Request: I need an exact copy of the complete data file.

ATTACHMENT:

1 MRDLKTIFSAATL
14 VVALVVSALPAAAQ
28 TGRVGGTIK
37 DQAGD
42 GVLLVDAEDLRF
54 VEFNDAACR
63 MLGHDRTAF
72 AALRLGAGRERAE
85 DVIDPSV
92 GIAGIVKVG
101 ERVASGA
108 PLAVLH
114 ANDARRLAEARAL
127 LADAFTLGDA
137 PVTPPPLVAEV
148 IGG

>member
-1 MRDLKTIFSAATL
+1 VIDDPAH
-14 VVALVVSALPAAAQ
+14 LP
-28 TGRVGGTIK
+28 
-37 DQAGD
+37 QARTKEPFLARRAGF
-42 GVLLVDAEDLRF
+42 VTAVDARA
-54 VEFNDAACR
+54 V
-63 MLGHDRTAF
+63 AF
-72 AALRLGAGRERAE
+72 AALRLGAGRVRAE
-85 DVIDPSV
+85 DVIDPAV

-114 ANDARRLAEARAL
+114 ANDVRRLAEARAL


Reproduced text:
1 MRDLKTIFSAATL
14 VVALVVSALPAAAQ
28 TGRVGGTIK
37 DQAGD
42 GVLLVDAEDLRF
54 VEFNDAACR
63 MLGHDRTAF
72 AALRLGAGRERAE
85 DVIDPSV
92 GIAGIVKVG
101 ERVASGA
108 PLAVLH
114 ANDARRLAEARAL
127 LADAFTLGDA
137 PVTPPPLVAEV
148 IGG

>member
-1 MRDLKTIFSAATL
+1 VIDDPAH
-14 VVALVVSALPAAAQ
+14 LP
-28 TGRVGGTIK
+28 
-37 DQAGD
+37 QARTKEPFLARRAGF
-42 GVLLVDAEDLRF
+42 VTAVDARA
-54 VEFNDAACR
+54 V
-63 MLGHDRTAF
+63 AF
-72 AALRLGAGRERAE
+72 AALRLGAGRVRAE
-85 DVIDPSV
+85 DVIDPAV

-114 ANDARRLAEARAL
+114 ANDVRRLAEARAL